"Estimating mutual information" [A Kraskov, H Stögbauer, P Grassberger - Physical Review E, 2004] states that

Mutual information is invariant under reparametrization of the marginal variables. If $X ′ = F(X)$ and $Y′ =G(Y)$ are homeomorphisms [ie. smooth uniquely invertible maps], then $$I(X,Y ) = I(X′,Y′)$$

This paper is also used on Wikipedia to justify the same claim.

But if that is true, doesn't that imply that if $F=G$ and $X=Y$ we get $$H(X) = I(X,X) = I(X',X') = I(F(X),F(X)) = H(F(X))$$ where $H$ is the differential entropy?

Wouldn't this be "proof" that differential entropy is also invariant wrt. such transformations (which it obviously isn't because e.g. for a constant $a$, $H(aX) = H(X) + \log|a| \neq H(X)$)?

In particular I'm wondering if $I(X,F(X))=H(X)=H(F(X))$ for all homeomorphisms $F$.

Can someone help me reduce my uncertainty?

PS: I'm talking about the continous case, ie. differential entropy and differential mutual information

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    $\begingroup$ Two comments which might be helpful: (1) Did you see that a sketch of the proof of the desired result is given in the appendix of the paper? (2) Note that the distribution of $(X, X)$ is singular with respect to Lebesgue measure on $\mathbb R^2$ and so your manipulations are not particularly rigorous. While the self-information result is true for (discrete) entropy, more care is needed in the continuous case. $\endgroup$
    – cardinal
    Feb 17 '13 at 21:22
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    $\begingroup$ Thanks for the reply. (1) Yes, I saw the proof sketch in the appendix and it looked ok to me, but you are right with (2), maybe this singular case is special and needs special treatment. Unfortunately I'm not so fluent with measure theory, so I'd appreciate if someone could point me to something. Surely someone has considered $I(X,F(X))$ in the continuous case before, but I can't find anything about it. $\endgroup$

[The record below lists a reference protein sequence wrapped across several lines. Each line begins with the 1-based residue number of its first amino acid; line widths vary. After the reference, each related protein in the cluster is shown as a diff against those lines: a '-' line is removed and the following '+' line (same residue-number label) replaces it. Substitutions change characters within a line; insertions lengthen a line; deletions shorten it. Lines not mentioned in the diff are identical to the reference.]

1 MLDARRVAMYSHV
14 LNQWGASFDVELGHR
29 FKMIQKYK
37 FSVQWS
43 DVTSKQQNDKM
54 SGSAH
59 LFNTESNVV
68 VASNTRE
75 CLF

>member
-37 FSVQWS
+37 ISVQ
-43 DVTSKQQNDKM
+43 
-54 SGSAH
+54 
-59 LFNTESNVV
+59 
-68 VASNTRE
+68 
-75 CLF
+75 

– user20948
    Feb 18 '13 at 12:50

If you define $I(X; X)$ for continuous random variables at all, the proper value for it is infinite, not $I(X; X) = H(X)$. Essentially, the value of $X$ gives you an infinite amount of information about $X$. If $X$ is simply a uniformly random real number for instance, it almost surely takes infinite number of bits to describe it (there's no pattern like in e.g. pi).

OTOH, for different variables $X$ and $Y$ (no matter how similar), the value of $X$ always gives you only a finite amount of information about $Y$. If you zoom in sufficiently to some point in $p(x, y)$, it will look flat, so $X$ and $Y$ are practically independent inside that region. Nevertheless, describing where that region is takes a finite number of bits, and specifying the exact point in the region takes an infinite number of bits. The shared information about $X$ and $Y$ is in that finite number of bits, so the mutual information is finite. If, however, $X=Y$, then no matter how much you zoom, knowing $X$ will always tell you exactly where $Y$ is, giving you an infinity of information. That's why $I(X; X)$ is very different from $I(X, Y)$.

If that's not convincing, you can just try some calculations. Example: the mutual information of $(x, y)$ for a bivariate Gaussian with $Var(x) = Var(y) = 1$ and $Cov(x, y) = r$ is $I(x; y) = -0.5log(1-r^2)$, which goes to infinity as $r$ goes to $1$.

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    $\begingroup$ I'm struggling to understand why I(X, X) = infinity for a continuous variable. It seems like the proper answer should be I(X, X) = H(X). Could you clarify? $\endgroup$ Jan 23 '20 at 20:12

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